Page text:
When I’m not writing, I -
-work on getting my lectures ready for the classes I teach at New York Institute of Technology (Art History, Exhibition Design);
-write art related materials for various clients (galleries, artists, etc.);
-write other freelance stuff (was hired to edit/re-write a treatment for a proposed TV show).
So I guess I’m always writing! Even when I take my deliciously long walks through the city, I’m writing in my head, especially the book I’m currently working on, the second in the Criminal Gold series.
Getting my early short stories published wasn’t particularly difficult. In fact, the first story I ever submitted for publication, a hard boiled tale called “The Sweetness at the Crummy End of Town,” was accepted right way by Michael Bracken, who was the editor of the “Fedora” crime anthology series (which has since met a much lamented demise…sigh…such are the financial vicissitudes of the publishing game. Michael was/is a true gentleman of literary crime). It wasn’t a lesfic story, but the two main characters in next story he accepted for the Fedora series, “Her Game,” were lesbians, very much out. The early success of these stories spoiled me for all the rejection that came later, when I submitted my novel. It seems I didn’t have a golden aura around my head after all! It took forever, two agents (the first, retired; the second, come and gone, though it wasn’t a bitter breakup), glowing rejections from publishers (but no sale is no sale, even when it comes with ultimately useless praise) and an abiding faith in my work (call it arrogance, call it chutzpah) to stay with it. Needless to say, I’m glad I did. Criminal Gold found a home at Bold Strokes Books, where it (and its author) are treated with respect, and benefits from the wisdom of the highly professional staff, especially my extraordinary editor, Ruth Sternglantz. Ruth definitely “gets” what I’m trying to do with this book and its protagonist, the criminal Cantor Gold.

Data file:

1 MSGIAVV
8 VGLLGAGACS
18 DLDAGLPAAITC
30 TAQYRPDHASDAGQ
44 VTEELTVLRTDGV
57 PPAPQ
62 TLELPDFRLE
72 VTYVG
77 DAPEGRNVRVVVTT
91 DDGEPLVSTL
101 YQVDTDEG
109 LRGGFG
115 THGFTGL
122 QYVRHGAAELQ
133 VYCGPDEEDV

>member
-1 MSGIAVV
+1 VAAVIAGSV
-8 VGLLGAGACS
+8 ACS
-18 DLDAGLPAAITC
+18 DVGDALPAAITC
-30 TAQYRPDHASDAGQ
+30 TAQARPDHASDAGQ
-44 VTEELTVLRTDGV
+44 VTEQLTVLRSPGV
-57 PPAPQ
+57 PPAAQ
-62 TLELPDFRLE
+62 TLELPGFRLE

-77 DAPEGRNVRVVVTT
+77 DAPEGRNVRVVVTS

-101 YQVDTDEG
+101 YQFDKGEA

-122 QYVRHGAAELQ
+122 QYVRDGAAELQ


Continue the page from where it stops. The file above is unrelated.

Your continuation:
How did you come up with the idea for Criminal Gold?